Klonsinski: Gordon for Heisman
Zach Klonsinski | Wednesday, November 19, 2014
With two week’s left in the regular season, this year’s Heisman Trophy race is already over. Who could have clinched it this early, you ask?
Jameis Winston, of undefeated Florida State? Ha, fat chance. Between his off-the-field issues and the fact that there have been times he and the team have not looked good, Winston is not even a contender in my book and should not even make the end-of-the-season trip to New York for the ceremony. Crab legs can’t lift that heavy trophy anyways.
J.T. Barrett, of Ohio State? The youngster filling in for the injured Braxton Miller has done an admirable job against … who? His win over Michigan State a couple weeks ago was a good performance on the road, but when your next toughest game is a home loss to Virginia Tech, it’s hard to put much behind many of those numbers.
Marcus Mariota, of Oregon? When you look at his numbers, they are extremely strong. I won’t deny that. But honestly, even I could probably put up half the numbers Mariota is with an offense that full of ridiculous athletes, especially factoring in the Pac-12’s utter lack of defense.
So no, none of them are the most outstanding player in college football. That distinction goes to the guy who has run away from everyone this year— Wisconsin junior running back Melvin Gordon. And no, this isn’t simply in response to his record-setting game against Nebraska. And yes, I do take into consideration that Wisconsin always has five massive farm-boys who moonlight as offensive linemen. I grew up on Wisconsin football and they still hold a soft spot in my heart because I have been watching them ever since I can remember.
Which is exactly why Melvin Gordon should win the Heisman.
Through 10 games, Gordon only needs only 200 yards to pass Ron Dayne’s single-season rushing record and become the greatest of all the running backs in Wisconsin history. Gordon has averaged 190.9 yards per game this year, so there is little doubt, barring an injury, he’ll obliterate that record by the time the season is over.
Gordon’s 1,909 yards through 10 games are 250 more than any other running back in FBS football this season and he is on pace — with at least three, possibly four games remaining — to give Barry Sanders’ NCAA record 2,628 yards in 1988 more than a run for its money. Not to say Gordon is as good as Sanders — he’s not as shifty — but maybe more like a smaller, slightly slower Bo Jackson. I will say that of all the running backs Wisconsin has had over the years, none come even close to Gordon.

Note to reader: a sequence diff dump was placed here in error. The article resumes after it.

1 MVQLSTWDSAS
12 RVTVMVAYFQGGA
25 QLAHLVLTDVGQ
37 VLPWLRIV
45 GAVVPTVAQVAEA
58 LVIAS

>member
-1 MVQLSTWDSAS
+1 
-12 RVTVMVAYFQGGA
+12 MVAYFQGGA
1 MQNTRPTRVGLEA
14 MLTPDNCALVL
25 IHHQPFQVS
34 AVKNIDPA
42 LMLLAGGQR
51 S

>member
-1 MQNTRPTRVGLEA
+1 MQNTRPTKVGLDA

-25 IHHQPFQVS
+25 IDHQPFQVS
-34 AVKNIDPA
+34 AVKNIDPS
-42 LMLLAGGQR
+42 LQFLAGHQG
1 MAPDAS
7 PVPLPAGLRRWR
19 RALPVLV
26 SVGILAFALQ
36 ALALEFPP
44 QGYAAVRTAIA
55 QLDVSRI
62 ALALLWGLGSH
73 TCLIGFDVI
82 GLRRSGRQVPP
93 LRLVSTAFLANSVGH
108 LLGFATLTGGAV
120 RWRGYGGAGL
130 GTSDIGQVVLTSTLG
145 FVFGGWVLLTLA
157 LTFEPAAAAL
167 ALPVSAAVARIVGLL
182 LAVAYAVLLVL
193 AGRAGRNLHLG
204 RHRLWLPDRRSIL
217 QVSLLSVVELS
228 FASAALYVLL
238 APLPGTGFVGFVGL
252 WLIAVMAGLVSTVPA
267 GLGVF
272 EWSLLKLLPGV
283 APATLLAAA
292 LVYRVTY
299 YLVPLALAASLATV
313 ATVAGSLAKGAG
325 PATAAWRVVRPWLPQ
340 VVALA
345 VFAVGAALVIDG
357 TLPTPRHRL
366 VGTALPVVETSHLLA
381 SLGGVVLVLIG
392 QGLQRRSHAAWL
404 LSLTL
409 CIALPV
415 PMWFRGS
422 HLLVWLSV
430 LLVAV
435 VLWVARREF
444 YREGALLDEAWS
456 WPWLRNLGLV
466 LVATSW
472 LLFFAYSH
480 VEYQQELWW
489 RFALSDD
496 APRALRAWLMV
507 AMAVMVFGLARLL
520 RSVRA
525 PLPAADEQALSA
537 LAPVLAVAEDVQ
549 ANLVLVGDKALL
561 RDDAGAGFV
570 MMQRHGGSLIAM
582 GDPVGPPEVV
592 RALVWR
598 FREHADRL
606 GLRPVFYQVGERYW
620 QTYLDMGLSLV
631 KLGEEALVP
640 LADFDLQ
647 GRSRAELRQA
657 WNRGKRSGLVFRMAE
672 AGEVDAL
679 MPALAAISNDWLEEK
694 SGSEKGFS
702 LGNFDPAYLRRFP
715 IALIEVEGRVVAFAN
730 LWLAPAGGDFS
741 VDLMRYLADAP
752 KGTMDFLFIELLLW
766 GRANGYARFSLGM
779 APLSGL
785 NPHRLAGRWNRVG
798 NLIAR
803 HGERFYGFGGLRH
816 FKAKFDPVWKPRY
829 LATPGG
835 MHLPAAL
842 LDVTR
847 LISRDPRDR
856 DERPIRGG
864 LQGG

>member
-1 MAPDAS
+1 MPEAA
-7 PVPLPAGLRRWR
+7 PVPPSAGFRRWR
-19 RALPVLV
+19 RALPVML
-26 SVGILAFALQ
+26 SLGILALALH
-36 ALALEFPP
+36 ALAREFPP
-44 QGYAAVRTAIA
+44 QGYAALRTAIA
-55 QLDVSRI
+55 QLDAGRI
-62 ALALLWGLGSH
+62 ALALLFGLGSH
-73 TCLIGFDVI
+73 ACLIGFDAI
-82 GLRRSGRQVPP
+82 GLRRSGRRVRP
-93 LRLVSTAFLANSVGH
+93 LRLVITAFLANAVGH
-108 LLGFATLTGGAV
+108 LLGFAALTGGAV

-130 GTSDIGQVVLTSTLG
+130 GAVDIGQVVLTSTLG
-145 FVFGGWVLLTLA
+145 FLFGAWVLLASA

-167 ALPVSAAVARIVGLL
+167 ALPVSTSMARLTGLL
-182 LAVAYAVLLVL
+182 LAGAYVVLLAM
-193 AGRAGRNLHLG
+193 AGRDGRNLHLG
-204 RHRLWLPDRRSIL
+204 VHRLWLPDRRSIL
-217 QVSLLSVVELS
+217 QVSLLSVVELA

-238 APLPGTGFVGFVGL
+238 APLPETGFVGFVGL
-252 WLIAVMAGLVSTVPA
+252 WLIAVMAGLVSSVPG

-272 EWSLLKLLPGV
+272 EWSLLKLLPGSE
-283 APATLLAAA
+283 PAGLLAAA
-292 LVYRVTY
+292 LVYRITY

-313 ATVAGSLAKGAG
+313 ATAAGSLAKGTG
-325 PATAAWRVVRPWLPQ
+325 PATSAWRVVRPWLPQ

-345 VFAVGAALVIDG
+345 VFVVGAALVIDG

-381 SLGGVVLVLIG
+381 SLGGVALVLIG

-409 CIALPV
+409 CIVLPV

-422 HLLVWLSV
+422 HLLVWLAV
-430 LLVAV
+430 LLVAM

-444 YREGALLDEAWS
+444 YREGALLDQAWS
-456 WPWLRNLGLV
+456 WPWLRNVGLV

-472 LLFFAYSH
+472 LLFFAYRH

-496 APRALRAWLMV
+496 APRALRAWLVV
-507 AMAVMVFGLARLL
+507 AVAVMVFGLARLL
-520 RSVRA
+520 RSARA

In the Badgers’ opening week loss to LSU, Gordon carried for 140 yards and a touchdown … in the first half. He hurt his hip flexor and barely played at all in the second half, but that total is still the second-highest recorded against LSU this season behind Josh Robinson’s 197 for Mississippi State. LSU came back to win late as Wisconsin’s offense stalled with Gordon on the sidelines and failed to score more than a field goal in the second half. In Wisconsin’s 20-14 loss to Northwestern, Gordon ran for 259 yards and both Badger scores, but Badger coach Gary Andersen inexplicably tried to throw in the red zone. Both times, a ball ended up being intercepted by the Wildcats in the end zone.
And then there was last week. Nebraska’s defense was conceding only 130 yards a game to opposing running games. Gordon had more than that in the second and third quarters each en route to an NCAA record 408 yards … in only three quarters of action. Yes, Gordon sat all of the fourth quarter, or else he could have reached 500 yards easily.
All numbers aside, Gordon is still the single biggest reason the Badgers control their own destiny in the Big Ten West. To describe Wisconsin’s passing game as ‘atrocious’ is sugarcoating it. Junior quarterbacks Joel Stave and Tanner McEvoy have combined for 1,397 yards passing all season, 500 less than Gordon has tallied on the ground.
If Gordon had not gotten hurt against LSU, and if Andersen had stuck to running the football against Northwestern, Gordon’s name would already be etched on the Heisman trophy. Instead, the two-loss Badgers are under the radar with two games remaining in the regular season against Iowa and Minnesota, both of whom sport winning records, and a possible showdown against Ohio State in the Big Ten championship game looming if they win out.
So don’t be surprised to start hearing “Wisconsin” come out of more analysts’ mouths as we get closer to the end of the season, and especially don’t be surprised when Melvin Gordon gives his acceptance speech in New York City.
The views expressed in this column are those of the author and not necessarily those of The Observer.